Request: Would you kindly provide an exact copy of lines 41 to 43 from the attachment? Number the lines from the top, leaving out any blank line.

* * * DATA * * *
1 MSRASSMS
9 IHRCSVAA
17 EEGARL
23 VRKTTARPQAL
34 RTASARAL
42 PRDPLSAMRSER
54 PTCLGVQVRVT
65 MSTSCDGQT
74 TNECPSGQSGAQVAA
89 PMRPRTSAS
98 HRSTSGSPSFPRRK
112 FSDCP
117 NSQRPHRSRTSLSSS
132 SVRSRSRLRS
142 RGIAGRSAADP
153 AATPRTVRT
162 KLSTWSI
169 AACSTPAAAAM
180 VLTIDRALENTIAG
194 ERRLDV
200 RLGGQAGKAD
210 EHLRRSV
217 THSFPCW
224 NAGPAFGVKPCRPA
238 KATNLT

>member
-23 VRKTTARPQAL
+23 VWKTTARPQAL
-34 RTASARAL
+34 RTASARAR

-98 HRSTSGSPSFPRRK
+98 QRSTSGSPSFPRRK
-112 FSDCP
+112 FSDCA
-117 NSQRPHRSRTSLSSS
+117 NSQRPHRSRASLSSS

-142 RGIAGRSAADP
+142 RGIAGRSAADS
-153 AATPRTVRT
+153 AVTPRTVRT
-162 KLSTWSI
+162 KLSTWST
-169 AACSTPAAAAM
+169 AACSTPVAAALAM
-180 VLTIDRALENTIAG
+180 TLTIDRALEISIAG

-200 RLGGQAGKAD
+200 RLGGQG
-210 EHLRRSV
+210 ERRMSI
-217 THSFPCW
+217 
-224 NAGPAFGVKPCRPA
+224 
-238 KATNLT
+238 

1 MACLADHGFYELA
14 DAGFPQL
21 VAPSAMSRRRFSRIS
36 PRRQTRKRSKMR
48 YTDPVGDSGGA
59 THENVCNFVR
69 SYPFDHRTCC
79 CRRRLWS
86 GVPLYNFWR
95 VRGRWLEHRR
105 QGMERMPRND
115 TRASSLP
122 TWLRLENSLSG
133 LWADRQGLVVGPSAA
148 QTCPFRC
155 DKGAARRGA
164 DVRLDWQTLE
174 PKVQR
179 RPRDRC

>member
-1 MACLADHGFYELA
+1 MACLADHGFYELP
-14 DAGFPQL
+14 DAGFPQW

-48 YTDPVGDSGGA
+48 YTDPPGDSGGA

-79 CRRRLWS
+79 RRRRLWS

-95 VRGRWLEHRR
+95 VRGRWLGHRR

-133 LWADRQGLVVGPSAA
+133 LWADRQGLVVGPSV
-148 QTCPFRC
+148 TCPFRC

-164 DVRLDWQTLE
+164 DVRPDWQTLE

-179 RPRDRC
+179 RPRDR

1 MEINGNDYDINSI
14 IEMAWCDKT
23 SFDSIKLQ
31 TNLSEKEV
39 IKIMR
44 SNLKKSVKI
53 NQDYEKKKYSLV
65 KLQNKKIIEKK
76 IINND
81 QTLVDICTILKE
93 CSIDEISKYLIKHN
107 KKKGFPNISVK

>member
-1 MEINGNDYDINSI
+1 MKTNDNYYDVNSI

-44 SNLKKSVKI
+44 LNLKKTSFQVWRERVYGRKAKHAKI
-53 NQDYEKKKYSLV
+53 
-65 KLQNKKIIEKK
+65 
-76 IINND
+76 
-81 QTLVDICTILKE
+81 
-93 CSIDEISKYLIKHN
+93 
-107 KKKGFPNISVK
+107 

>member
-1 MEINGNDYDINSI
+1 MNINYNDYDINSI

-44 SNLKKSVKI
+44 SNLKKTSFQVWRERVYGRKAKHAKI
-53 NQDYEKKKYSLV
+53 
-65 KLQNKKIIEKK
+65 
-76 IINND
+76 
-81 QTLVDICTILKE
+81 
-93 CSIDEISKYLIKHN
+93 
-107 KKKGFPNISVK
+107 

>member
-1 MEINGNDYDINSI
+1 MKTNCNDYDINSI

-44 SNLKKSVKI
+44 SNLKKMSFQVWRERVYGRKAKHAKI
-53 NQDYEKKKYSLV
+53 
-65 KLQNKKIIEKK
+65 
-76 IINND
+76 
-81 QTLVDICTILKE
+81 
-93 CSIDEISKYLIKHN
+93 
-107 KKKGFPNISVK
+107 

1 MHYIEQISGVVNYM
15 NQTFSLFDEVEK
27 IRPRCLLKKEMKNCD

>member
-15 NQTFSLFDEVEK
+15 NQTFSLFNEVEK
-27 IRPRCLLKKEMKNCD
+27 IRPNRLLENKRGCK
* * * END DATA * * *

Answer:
-162 KLSTWSI
+162 KLSTWST
-169 AACSTPAAAAM